They topped the $100,000 Longines FEI Jumping World Cup™ Las Vegas via a two-horse jump-off and were the only double-clear performers on the evening, crossing the timers of Leopoldo Palacios’ shortened course in 37.68 seconds. Andrew Ramsay and Stranger were faster, but a rail put them in second; they finished on 4 faults in 35.90 seconds. In a unique result, Sarah Segal and Uma O’Neill finished in adjoint third, as both riders recorded a single time fault in the first round with identical times of 73.39 seconds.

The class took place Nov. 16 as the marquee event of the Las Vegas National Horse Show, organized by Blenheim EquiSports.

“Tonight, I mainly learned that he was super indoors,” Sternlicht said of her still-new mount, having only debuted with the 11-year-old gelding in September. “I really had no idea how he would be! In some ways, I found him easier to ride inside. He’s a horse that goes exactly the way I like to ride: strong and aggressive. I like to help and support the horse, and he leans on me as a rider in that capacity.”

Knowing there were just two clear rounds and having to return first in the jump-off, Sternlicht approached the shortened course with a nothing-to-lose mentality while being wary of the quick challenge that followed her.

“I think Andrew has the fastest horse in the class, probably the fastest horse in FEI this week,” Sternlicht said. “I knew that if I didn’t stick to my plan, it might be costly. I think my jump-off round showed the quality of my horse. I think, personally, there are a few things I want to work on, but I couldn’t be happier with the way he jumped, and I’m happy that I stuck to my plan.”

The win moved Sternlicht into third in the east coast sub league standings of the North American League with 46 points. Brian Moggre leads those standings with 56 points, while Beezie Madden is second with 49 points. The top six from these standings at the end of the 2019/2020 season will advance to the Longines FEI Jumping World Cup™ Final, which will also take place in Las Vegas at the Thomas & Mack Center in April.

“World Cup Finals are 100 percent on my radar,” Sternlicht said. “I am planning already. [My trainer McLain Ward] is a big planner, and we had a meeting and planned out my schedule for the next five months. I plan on being here and look forward to coming back!”

On the West Coast, Karl Cook maintains his lead in the standings with 49 points, followed by Ashlee Bond, who represents Israel, with 39 points and Will Simpson with 34 points.

The North American League continues in Guadalajara, Mexico, on January 25 of 2020.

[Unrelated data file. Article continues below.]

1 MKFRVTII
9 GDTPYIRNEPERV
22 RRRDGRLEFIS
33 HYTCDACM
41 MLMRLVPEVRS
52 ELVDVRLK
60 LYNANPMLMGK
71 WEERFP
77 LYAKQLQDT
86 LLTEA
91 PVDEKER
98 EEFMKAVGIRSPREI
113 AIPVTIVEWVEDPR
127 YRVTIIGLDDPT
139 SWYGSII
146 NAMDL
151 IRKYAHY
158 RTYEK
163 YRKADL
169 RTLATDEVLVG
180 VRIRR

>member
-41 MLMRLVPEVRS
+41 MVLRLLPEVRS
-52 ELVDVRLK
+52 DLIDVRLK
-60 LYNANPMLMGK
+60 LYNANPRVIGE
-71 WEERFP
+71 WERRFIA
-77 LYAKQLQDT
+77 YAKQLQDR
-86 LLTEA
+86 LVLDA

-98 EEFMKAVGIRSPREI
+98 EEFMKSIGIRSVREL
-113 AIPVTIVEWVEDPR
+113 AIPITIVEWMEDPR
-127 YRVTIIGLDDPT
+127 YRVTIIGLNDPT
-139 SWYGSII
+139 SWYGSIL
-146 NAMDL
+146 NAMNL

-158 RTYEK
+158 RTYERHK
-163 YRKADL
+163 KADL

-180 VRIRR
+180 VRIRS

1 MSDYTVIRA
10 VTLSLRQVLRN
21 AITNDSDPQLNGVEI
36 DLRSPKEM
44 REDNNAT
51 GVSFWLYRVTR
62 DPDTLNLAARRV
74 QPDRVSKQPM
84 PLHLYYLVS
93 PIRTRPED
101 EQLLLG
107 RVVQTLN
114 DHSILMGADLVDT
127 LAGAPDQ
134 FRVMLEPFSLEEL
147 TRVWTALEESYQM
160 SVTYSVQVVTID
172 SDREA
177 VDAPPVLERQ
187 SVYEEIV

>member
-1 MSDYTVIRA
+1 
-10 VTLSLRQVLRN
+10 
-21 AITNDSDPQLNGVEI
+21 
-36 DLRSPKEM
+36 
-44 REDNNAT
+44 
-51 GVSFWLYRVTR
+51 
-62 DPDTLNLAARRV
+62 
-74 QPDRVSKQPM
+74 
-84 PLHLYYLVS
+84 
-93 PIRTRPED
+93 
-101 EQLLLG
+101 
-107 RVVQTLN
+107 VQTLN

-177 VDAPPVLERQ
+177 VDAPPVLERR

Article provided by Blenheim EquiSports, organizer of the Las Vegas National Horse Show.

 
December 2019 - Adrienne Sternlicht Tops Thermal World Cup
Written by text and photos by Kim F. Miller
Sunday, 01 December 2019 08:26
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Nice touches from new owners at National Sunshine Series II in the desert.

text and photos by Kim F. Miller

After a two-hour drive out to the Desert International Horse Park, I was greeted with a complimentary water bottle at the spectator in-gate, then by a completely re-done women’s restroom, clean and thoughtful down to a sink-side tray with ponytail elastics and bobby pins.

 


Although the new Steve Hankin-led ownership and management group had only owned the venue formerly known as HITS Thermal for three months, it was instantly clear they meant business. Throughout my one Saturday, Nov. 9, at the National Sunshine Series II, compliments arose about the all-important footing and other amenities. As a fan and reporter, I was impressed by what is now a venue and series of shows owned and managed by local horse people and exhibitors.

 

East Coast-based Adrienne Sternlicht and Benny’s Legacy topped the 40-horse field in the $100,000 Longines FEI Jumping World Cup™ class. A student of McLain Ward’s and a member of the U.S.’ gold-winning World Equestrian Games team in 2018, 26-year-old Adrienne went last in a five-horse jump-off over Alan Wade’s track. Overcoming a case of “four-fault-itis,” she was clean and trusted the horse’s big stride to leave one out in two lines for the fastest time among three who were also clear in that round.

San Diego-based Keri Potter added another impressive finish to Ariell La Sirene’s resume for second. Hailing from Virginia, Adam Prudent and Baloutinue were fault-free, but, riding first in the jump-off, about two seconds slower than the winners for third place.

Longtime California-based favorite Jenni McAllister now lives in Santa Fe. She enjoyed a successful “homecoming” with Escada VS for fourth place. Canada’s Ben Asselin and Veyron were fifth.

With the 2020 World Cup Finals returning to Las Vegas, the quest to qualify is more intense than usual. Adrienne’s finish vaulted her to #3 in the East sub-league, and Keri’s finish put her into the #3 spot in the West.

Many of the Thermal contenders were headed to the following weekend’s Las Vegas National, where the Nov. 16 qualifier would likely mix up those standings.

The schedule was jam-packed with special classes and finals, but I focused on one I hadn’t seen before: the National Collegiate Equestrian Association Junior Hunt Seat Medal Finals. After two jumping and one flat round, the field of 28 was whittled to four pairs for a “bracket” style work-off modeled on the collegiate format: #1 and #4 and #2 and #3-ranked riders rode a shortened course on the same unfamiliar horse, then the top two of that round faced off on the same, again unfamiliar, horse.

Elisa Broz topped the standings going into and out of the work-off, followed by Devyn Stringfellow, Hannah Rohrback and Ireland Fravel in this interesting introduction to varsity collegiate competition. It was a super weekend for 16-year-old Elisa: She also won the USHJA’s 1.2-1.25M Junior Jumper Championships, one of several divisions of Zone Jumper Championships held during the Sunshine Series.

For complete results, visit www.deserthorsepark.com.